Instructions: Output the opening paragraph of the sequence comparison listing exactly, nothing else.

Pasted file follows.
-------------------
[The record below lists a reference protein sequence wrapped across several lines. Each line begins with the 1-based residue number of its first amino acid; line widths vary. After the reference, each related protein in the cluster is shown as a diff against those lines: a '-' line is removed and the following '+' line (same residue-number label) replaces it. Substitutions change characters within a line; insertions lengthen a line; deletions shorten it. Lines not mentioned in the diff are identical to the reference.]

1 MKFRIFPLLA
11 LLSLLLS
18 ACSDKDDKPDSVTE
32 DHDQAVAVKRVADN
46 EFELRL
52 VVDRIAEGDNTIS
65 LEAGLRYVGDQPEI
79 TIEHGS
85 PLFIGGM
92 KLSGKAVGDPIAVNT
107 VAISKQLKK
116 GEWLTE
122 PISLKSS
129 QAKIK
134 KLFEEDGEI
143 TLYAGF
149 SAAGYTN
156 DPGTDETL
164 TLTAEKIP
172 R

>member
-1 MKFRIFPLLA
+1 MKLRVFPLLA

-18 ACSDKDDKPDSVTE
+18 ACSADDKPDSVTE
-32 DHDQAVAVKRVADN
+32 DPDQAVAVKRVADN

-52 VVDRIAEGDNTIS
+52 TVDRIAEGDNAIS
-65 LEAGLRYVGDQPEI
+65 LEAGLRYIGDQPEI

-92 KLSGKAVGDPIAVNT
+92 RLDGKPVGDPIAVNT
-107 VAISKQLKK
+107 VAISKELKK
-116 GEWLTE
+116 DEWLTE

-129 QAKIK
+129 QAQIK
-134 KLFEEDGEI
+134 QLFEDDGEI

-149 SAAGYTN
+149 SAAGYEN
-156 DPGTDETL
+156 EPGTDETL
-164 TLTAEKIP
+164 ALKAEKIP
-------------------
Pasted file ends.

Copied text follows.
[The record below lists a reference protein sequence wrapped across several lines. Each line begins with the 1-based residue number of its first amino acid; line widths vary. After the reference, each related protein in the cluster is shown as a diff against those lines: a '-' line is removed and the following '+' line (same residue-number label) replaces it. Substitutions change characters within a line; insertions lengthen a line; deletions shorten it. Lines not mentioned in the diff are identical to the reference.]